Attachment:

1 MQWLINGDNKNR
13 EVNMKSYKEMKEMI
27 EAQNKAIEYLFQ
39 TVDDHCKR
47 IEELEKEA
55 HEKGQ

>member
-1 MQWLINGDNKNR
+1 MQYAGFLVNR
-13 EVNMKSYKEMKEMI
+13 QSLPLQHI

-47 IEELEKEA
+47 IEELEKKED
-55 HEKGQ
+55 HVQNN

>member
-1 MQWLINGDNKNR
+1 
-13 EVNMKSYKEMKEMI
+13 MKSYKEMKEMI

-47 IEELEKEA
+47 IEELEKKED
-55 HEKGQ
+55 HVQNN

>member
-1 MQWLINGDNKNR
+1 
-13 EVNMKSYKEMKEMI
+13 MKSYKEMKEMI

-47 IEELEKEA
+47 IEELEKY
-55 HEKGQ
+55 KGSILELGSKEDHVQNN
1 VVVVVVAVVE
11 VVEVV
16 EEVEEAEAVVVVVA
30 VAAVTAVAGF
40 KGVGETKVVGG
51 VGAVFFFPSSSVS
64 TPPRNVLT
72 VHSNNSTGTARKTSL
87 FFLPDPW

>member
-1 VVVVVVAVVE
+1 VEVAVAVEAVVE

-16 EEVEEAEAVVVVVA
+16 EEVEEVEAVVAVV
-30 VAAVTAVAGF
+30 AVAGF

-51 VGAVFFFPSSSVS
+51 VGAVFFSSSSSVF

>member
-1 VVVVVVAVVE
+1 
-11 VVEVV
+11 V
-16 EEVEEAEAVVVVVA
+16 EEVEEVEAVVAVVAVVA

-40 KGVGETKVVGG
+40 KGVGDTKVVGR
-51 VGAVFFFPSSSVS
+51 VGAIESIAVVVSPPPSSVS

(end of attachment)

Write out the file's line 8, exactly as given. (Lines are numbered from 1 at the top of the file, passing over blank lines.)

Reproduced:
-1 MQWLINGDNKNR